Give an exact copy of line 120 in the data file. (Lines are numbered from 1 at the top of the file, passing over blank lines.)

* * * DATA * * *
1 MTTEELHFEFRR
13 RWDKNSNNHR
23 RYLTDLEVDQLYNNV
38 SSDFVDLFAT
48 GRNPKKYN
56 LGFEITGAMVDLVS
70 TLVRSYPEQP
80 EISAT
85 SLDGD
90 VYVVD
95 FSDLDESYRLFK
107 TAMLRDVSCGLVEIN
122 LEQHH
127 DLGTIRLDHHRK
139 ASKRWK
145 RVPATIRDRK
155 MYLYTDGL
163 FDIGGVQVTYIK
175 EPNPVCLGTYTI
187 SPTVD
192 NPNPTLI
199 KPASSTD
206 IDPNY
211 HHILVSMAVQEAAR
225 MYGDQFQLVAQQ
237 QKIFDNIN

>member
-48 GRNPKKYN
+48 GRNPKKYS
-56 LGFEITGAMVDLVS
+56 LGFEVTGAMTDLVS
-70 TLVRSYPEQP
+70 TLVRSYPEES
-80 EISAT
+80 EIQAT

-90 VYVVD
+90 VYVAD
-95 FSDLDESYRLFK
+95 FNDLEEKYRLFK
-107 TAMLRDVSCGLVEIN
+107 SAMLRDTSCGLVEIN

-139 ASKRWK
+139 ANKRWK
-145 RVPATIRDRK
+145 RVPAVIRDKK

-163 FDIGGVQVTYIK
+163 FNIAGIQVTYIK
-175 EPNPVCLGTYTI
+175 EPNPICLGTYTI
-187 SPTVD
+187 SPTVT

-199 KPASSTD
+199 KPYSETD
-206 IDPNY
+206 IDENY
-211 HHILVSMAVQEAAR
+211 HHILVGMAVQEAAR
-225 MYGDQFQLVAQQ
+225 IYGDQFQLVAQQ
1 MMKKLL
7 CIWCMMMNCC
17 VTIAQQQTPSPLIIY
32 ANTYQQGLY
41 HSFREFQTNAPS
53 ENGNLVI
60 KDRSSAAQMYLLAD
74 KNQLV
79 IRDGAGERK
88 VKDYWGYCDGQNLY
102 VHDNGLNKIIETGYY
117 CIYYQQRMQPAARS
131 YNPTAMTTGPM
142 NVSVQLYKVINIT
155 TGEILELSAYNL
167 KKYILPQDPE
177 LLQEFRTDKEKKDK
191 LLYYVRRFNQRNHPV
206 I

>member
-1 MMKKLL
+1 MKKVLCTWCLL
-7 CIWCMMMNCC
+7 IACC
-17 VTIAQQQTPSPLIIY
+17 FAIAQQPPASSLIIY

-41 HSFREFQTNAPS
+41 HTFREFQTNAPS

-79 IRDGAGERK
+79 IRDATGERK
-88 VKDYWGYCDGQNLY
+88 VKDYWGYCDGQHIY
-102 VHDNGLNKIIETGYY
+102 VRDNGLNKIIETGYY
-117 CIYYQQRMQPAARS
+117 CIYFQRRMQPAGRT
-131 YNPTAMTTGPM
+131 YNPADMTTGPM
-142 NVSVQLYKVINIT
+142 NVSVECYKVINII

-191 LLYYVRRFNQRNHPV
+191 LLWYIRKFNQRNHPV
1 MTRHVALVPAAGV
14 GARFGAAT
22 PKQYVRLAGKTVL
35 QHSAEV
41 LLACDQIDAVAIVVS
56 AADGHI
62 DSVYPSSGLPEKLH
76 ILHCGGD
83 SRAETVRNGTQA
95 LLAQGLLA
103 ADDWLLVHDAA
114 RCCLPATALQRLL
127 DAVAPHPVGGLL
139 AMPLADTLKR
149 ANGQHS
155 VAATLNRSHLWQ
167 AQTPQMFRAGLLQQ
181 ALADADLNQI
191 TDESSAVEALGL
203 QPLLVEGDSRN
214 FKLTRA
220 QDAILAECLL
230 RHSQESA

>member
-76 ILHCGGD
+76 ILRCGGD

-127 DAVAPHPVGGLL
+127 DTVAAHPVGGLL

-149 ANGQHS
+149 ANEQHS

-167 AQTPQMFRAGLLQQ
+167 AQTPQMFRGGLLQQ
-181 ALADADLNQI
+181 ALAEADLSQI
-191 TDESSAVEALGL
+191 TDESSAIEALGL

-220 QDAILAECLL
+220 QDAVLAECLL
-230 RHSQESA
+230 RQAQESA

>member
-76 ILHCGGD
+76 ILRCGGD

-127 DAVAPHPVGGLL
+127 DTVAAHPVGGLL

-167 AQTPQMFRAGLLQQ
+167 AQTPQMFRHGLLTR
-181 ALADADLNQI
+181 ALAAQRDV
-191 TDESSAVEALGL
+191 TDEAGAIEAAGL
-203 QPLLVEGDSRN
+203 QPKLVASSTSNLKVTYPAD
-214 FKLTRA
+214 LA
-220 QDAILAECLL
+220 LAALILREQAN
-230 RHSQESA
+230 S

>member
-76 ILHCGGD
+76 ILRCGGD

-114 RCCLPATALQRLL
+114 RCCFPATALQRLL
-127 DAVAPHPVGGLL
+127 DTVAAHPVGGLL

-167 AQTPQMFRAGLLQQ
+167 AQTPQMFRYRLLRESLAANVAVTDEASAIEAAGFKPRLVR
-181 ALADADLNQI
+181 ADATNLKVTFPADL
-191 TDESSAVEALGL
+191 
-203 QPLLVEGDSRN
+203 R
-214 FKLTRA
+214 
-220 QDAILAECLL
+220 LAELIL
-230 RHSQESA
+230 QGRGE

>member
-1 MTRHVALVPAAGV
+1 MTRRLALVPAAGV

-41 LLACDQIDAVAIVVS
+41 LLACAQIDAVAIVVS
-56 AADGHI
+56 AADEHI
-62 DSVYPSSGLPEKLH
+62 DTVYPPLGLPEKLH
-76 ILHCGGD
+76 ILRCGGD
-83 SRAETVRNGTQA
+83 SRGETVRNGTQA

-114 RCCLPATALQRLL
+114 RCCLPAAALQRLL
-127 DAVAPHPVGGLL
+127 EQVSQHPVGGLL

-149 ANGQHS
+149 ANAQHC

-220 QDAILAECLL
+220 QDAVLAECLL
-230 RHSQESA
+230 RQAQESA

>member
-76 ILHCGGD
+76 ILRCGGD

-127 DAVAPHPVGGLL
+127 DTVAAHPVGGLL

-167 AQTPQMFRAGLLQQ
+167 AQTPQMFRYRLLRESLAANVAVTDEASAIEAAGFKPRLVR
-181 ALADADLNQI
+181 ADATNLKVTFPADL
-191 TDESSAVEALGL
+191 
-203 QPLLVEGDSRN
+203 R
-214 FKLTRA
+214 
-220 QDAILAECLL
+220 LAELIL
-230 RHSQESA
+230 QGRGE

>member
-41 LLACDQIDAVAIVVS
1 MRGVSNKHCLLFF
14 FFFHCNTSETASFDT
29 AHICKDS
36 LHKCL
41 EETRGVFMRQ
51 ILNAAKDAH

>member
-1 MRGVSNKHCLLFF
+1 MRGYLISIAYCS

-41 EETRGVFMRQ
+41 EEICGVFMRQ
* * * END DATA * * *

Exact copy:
191 TDESSAVEALGL